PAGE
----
Korean J Asthma Allergy Clin Immunol.  2012 Mar;32(1):34-42.

Longitudinal Changes in Lung Functions in Adult Asthmatics Treated with Medications


Lung functions in asthmatics may depend on various factors: reversible airway obstruction, irreversible airway obstruction associated with airway remodeling, more rapid decline in lung functions than non-asthmatics, and medication effect on decline in lung functions. This study aimed to investigate longitudinal changes in lung functions in adult asthmatics.
Fifty-one adult asthmatics were included in the study. Their medical records were retrospectively reviewed. Lung functions were obtained at baseline, and visits 1, 2, 3 and 4, with intervals of 10~15 months. Asthmatics were classified into those with forced expiratory volume in 1 second (FEV1)> or =80% predicted (normal lung function) and those with FEV1<80% (decreased lung function) in reference to baseline lung functions.
Annual decline rates of FEV1 were -12.4+/-10.1 mL/yr in all asthmatics, -25.9+/-12.6 mL/yr in asthmatics with normal lung functions, and 14.7+/-13.8 mL/yr in asthmatics with decreased lung functions. FEV1 did not significantly change at visits 1, 2, 3 and 4 compared to the baseline value in all asthmatics and asthmatics with normal or decreased lung functions. FEV1 values at visits 1, 2, 3, and 4 decreased only in 8.3+/-~ 18.2% of asthmatics with normal lung functions and normalized only in 16.7%~30% of asthmatics with decreased lung functions.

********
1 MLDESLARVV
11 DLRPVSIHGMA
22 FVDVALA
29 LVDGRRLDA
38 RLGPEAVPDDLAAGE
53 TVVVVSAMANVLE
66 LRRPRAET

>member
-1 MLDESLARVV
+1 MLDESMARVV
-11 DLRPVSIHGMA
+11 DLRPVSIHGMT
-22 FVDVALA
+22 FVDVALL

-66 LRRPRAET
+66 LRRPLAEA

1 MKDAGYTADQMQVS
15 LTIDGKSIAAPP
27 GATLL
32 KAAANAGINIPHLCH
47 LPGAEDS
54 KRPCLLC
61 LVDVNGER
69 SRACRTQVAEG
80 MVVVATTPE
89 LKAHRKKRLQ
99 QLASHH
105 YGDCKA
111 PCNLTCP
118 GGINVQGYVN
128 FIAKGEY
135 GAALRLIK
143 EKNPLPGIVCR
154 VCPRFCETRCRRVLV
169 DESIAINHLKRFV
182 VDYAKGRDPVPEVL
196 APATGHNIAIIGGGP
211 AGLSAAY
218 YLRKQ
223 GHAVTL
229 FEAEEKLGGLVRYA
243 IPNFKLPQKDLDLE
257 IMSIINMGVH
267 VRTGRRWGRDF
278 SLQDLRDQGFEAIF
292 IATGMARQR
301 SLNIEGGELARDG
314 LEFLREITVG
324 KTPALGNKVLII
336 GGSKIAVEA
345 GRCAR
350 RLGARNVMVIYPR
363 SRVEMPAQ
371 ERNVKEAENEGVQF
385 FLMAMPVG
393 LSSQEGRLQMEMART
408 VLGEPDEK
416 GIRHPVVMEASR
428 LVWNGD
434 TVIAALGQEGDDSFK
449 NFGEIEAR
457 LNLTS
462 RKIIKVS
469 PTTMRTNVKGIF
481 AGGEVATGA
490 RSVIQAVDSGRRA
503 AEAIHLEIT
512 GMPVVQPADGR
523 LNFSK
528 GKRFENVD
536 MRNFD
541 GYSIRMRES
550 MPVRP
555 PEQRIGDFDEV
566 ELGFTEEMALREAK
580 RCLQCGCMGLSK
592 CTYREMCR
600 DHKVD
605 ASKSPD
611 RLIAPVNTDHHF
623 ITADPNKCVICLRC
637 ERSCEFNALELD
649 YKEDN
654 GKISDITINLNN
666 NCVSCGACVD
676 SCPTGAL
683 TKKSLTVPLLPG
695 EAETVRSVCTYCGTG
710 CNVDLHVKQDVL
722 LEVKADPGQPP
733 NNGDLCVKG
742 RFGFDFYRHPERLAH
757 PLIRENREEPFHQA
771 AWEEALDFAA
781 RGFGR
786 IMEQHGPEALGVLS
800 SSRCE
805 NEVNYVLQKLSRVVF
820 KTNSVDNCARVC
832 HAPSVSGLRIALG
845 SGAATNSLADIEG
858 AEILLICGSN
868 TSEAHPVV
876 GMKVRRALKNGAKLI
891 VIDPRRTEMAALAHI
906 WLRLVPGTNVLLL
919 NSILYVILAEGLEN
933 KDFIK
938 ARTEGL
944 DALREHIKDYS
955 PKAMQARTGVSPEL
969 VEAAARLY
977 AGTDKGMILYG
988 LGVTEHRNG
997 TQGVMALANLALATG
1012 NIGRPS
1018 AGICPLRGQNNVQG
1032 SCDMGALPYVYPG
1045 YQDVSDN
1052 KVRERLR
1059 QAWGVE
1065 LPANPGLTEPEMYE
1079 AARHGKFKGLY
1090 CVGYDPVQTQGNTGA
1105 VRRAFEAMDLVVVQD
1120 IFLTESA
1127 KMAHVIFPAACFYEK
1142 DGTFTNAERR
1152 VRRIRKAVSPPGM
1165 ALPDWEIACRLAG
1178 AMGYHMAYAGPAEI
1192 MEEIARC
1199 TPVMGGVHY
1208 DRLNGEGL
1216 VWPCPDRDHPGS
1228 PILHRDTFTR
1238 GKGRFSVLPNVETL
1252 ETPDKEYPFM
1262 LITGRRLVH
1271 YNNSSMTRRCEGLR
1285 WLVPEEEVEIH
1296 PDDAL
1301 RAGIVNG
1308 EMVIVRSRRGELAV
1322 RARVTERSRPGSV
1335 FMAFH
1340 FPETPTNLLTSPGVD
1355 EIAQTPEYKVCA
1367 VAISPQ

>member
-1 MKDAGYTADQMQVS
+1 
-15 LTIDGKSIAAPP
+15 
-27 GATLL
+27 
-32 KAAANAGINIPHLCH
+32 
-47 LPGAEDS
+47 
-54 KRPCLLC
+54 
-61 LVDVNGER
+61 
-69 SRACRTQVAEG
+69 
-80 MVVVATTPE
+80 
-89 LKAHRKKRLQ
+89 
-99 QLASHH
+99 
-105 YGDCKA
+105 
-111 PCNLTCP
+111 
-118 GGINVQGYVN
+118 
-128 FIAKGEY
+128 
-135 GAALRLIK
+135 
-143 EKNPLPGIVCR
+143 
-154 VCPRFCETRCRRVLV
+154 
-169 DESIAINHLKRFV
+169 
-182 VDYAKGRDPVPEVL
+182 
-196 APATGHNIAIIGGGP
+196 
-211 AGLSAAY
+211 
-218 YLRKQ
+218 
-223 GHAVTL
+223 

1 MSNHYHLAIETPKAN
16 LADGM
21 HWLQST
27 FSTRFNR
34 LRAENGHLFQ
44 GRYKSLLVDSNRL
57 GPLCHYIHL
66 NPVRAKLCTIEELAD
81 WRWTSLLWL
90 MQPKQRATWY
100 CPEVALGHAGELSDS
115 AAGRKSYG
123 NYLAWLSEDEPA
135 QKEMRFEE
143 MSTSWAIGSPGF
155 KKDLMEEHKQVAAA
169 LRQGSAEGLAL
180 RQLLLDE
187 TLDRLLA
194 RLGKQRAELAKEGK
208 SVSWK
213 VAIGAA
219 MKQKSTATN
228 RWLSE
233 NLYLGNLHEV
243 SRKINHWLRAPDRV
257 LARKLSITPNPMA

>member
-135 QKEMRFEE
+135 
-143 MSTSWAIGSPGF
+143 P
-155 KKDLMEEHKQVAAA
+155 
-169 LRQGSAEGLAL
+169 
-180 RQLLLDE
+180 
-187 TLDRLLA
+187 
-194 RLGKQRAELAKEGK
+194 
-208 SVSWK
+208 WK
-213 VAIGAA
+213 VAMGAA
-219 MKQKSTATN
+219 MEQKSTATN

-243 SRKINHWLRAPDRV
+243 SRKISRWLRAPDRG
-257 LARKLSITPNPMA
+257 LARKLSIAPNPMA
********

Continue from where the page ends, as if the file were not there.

In adult asthmatics treated with medications, irreversible airway obstruction may not occur in those with normal lung functions, while reduced functions may not normalize in those with decreased lung functions, in whom airway remodeling may have occurred early in the disease state.

MeSH Terms

Airway Obstruction
Airway Remodeling
Forced Expiratory Volume
Longitudinal Studies
Medical Records
Respiratory Function Tests
Retrospective Studies
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